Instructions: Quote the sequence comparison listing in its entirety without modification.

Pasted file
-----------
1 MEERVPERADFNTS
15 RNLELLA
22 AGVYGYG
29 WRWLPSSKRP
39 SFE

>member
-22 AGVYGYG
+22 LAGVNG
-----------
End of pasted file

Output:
1 MEERVPERADFNTS
15 RNLELLA
22 AGVYGYG
29 WRWLPSSKRP
39 SFE

>member
-22 AGVYGYG
+22 LAGVNG